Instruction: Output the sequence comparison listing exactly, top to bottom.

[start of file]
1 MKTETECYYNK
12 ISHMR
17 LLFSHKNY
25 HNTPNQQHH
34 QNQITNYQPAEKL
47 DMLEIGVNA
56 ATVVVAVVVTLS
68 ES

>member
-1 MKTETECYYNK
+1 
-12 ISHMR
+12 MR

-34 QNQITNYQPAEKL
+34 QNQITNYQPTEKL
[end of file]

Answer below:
1 MKTETECYYNK
12 ISHMR
17 LLFSHKNY
25 HNTPNQQHH
34 QNQITNYQPAEKL
47 DMLEIGVNA
56 ATVVVAVVVTLS
68 ES

>member
-1 MKTETECYYNK
+1 
-12 ISHMR
+12 MR

-34 QNQITNYQPAEKL
+34 QNQITNYQPTEKL